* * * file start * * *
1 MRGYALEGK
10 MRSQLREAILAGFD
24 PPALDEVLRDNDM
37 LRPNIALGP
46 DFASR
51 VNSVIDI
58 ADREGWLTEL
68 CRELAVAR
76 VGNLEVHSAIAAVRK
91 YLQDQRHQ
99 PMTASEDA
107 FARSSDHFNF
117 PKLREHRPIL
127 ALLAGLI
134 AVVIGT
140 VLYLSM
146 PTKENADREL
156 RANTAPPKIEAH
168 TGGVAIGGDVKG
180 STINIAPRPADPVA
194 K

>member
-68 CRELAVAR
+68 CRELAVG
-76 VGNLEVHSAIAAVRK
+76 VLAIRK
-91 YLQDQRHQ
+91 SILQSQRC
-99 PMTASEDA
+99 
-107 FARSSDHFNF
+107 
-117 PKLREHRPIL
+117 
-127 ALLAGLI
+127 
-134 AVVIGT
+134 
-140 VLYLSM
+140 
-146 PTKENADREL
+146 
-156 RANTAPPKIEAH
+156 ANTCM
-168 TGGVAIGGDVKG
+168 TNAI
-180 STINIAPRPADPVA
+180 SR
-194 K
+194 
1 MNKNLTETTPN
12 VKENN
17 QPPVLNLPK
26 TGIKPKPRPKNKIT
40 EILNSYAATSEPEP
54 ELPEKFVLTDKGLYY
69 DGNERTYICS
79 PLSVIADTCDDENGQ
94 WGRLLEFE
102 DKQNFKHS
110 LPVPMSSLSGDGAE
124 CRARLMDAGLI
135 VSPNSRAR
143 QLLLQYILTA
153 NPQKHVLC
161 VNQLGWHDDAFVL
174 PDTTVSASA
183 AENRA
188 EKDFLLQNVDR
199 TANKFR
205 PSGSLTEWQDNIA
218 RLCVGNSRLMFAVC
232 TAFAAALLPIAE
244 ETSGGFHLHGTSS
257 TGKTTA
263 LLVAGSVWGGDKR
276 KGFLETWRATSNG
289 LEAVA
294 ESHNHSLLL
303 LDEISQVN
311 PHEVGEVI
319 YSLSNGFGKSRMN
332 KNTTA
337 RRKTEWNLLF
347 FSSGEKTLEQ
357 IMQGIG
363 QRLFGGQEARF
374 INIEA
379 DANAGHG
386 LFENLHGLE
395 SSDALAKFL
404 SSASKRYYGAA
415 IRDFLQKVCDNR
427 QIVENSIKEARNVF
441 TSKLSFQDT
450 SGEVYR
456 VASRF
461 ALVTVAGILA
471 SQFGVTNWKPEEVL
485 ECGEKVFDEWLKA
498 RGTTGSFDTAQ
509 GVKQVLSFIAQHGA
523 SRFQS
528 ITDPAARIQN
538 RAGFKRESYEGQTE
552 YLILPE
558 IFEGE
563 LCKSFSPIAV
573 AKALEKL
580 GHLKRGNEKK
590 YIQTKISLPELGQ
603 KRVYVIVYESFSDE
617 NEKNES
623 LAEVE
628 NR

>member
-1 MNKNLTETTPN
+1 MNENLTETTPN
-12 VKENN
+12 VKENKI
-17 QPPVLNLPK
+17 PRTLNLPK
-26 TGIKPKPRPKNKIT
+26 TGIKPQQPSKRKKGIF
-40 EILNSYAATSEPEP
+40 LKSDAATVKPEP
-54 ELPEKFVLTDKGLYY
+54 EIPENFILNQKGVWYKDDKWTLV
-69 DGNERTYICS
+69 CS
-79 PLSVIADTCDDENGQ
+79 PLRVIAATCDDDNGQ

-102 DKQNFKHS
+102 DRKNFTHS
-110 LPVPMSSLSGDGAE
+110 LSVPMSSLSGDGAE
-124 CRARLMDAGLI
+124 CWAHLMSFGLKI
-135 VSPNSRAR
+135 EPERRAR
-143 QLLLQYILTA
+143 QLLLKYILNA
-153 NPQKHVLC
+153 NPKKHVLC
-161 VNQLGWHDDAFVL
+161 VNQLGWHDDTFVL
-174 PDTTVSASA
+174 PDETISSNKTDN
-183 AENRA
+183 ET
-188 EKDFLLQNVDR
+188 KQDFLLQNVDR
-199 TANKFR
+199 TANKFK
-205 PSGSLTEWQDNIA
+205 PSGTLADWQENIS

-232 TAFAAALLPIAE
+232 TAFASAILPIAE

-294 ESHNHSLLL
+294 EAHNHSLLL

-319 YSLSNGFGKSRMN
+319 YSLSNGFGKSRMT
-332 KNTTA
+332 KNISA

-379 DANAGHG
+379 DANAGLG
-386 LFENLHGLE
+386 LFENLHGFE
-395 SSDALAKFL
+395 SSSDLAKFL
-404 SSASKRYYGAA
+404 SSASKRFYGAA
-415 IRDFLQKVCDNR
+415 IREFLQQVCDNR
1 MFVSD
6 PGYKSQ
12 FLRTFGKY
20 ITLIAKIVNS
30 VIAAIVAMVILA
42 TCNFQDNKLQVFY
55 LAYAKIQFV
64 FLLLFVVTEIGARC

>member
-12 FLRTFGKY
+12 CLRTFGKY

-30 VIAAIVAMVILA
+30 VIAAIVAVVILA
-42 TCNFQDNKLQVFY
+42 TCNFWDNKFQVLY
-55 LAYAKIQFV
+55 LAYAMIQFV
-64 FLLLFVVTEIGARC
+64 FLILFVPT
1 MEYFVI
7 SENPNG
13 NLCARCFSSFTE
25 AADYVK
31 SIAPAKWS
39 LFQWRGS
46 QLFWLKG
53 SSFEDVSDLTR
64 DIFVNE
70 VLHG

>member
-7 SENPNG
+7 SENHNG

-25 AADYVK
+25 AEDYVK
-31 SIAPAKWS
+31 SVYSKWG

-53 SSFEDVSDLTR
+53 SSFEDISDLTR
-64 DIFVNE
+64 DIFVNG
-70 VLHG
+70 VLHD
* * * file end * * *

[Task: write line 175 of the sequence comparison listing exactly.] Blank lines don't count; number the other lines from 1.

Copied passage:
1 MFVSD